The Sindh government’s decision to replace the Inspector General Police of the province will not go over well with the federal government, if the reaction of Pakistan Tehreek-i-Insaf (PTI) lawmakers in Sindh is anything to go by. Given that the power to replace IGPs rests solely with the federal government, the Pakistan Peoples’ Party in Sindh will have to make its case stronger if it wants support from the centre. But even that might not be enough considering that the two parties don’t agree on too much and there is already disagreement on this issue.

According to the PPP government, there are many reasons for this dismissal but stated ones include irresponsible statements made, unauthorised correspondence with foreign embassies and consulates and mishandling the kidnapping cases in Karachi that made headlines towards the tail end of 2019. However, there is speculation that the real motivation for a replacement is the tussle over who gets to decide postings and transfers; a power which is allotted to the IGP and not the provincial government.

The reasons identified by the provincial government are not nearly as serious as they are being made out to be. As far as the kidnapping cases are concerned, the victims were recovered and the IGP alone cannot be blamed for the delays in recovery.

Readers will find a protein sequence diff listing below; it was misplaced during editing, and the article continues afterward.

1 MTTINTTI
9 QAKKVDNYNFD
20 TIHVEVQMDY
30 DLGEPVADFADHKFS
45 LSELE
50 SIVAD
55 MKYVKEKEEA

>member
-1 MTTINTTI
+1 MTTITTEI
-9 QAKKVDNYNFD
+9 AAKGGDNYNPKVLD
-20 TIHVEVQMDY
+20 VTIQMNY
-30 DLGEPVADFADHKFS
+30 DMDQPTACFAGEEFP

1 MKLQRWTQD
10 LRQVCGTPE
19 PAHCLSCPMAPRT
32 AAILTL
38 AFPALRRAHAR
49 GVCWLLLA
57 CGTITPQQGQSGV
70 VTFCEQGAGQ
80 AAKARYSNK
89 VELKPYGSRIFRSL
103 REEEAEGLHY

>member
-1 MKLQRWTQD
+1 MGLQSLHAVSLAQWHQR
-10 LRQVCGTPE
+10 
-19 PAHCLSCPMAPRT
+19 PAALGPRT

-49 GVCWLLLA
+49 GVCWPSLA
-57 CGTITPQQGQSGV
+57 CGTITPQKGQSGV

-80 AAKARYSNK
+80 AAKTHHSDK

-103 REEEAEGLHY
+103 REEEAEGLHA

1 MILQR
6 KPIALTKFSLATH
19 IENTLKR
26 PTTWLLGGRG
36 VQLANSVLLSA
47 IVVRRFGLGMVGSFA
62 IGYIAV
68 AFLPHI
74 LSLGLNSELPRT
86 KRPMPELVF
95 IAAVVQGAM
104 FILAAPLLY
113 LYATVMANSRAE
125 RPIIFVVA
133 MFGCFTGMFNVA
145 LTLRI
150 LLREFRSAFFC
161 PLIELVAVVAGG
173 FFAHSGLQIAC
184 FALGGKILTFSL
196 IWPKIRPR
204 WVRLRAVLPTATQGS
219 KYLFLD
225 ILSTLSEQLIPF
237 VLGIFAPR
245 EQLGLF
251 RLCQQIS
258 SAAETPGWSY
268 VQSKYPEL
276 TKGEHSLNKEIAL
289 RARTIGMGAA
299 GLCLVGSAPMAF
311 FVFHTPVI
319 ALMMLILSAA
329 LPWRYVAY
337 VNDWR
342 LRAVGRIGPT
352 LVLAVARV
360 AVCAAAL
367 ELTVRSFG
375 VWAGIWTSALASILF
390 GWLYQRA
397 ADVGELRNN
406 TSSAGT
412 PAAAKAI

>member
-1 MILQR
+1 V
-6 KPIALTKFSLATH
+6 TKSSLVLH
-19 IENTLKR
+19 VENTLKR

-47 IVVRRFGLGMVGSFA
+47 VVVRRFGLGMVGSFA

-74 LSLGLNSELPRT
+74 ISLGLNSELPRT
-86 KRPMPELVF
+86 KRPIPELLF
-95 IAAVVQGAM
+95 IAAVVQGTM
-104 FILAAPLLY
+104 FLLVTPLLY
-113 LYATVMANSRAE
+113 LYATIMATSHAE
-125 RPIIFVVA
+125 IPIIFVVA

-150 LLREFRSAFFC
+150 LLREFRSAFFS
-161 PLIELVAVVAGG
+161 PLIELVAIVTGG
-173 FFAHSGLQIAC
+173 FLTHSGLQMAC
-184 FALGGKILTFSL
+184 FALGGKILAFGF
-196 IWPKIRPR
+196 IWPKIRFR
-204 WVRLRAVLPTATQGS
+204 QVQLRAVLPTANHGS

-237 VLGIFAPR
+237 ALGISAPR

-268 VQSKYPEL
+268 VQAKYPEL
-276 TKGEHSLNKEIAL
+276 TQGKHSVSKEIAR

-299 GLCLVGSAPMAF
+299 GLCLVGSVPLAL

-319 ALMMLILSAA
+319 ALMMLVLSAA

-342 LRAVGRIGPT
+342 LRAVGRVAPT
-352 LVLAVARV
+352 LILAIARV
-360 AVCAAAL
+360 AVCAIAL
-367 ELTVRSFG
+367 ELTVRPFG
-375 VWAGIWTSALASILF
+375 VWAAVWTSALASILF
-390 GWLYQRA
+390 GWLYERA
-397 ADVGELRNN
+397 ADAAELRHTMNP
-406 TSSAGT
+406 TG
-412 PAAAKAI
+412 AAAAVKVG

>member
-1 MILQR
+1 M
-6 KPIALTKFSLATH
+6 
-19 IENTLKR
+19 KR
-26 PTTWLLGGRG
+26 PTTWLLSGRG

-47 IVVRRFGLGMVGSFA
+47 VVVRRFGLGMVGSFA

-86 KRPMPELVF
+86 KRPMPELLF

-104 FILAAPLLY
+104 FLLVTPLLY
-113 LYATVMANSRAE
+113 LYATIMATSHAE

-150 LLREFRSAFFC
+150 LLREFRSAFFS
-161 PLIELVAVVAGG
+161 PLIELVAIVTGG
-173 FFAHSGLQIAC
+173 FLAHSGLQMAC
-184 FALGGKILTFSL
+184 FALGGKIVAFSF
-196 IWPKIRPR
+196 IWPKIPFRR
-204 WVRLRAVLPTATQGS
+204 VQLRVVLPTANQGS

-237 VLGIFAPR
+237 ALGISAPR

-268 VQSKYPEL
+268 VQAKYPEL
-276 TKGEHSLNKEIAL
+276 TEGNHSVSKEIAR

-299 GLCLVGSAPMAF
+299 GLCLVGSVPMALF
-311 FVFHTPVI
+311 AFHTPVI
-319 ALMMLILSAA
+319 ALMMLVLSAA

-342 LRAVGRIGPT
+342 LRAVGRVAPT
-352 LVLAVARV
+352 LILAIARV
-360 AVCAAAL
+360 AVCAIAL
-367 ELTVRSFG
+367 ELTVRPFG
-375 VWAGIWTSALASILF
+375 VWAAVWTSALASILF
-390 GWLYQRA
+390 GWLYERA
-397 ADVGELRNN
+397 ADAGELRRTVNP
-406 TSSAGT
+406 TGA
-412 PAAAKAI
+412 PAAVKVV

Based on the situation and how it is developing, it is very likely that the IGP’s letter to the provincial chief secretary regarding the postings played an important part in the Sindh government’s negative opinion of the top police officer in the province. However, the provincial government must adhere to the law; it cannot take over powers of the police chief, and it cannot remove him when he expresses his displeasure against the government.

Consistency in leadership of the police is essential for better protection of citizens and improvement of the force as a whole. Chopping and changing the police leadership line-up every once in a while is of no use to anyone. The provincial government must learn to cooperate with police officials regardless of personal opinions. This removal should not be authorised by the federal government.